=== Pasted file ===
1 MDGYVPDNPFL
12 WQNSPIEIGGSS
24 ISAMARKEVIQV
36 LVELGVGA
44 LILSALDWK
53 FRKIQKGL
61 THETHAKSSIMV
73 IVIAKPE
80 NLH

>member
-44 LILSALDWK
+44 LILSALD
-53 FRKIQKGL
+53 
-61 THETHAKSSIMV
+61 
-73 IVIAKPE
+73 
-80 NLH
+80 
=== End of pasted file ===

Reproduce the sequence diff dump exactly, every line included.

1 MDGYVPDNPFL
12 WQNSPIEIGGSS
24 ISAMARKEVIQV
36 LVELGVGA
44 LILSALDWK
53 FRKIQKGL
61 THETHAKSSIMV
73 IVIAKPE
80 NLH

>member
-44 LILSALDWK
+44 LILSALD
-53 FRKIQKGL
+53 
-61 THETHAKSSIMV
+61 
-73 IVIAKPE
+73 
-80 NLH
+80 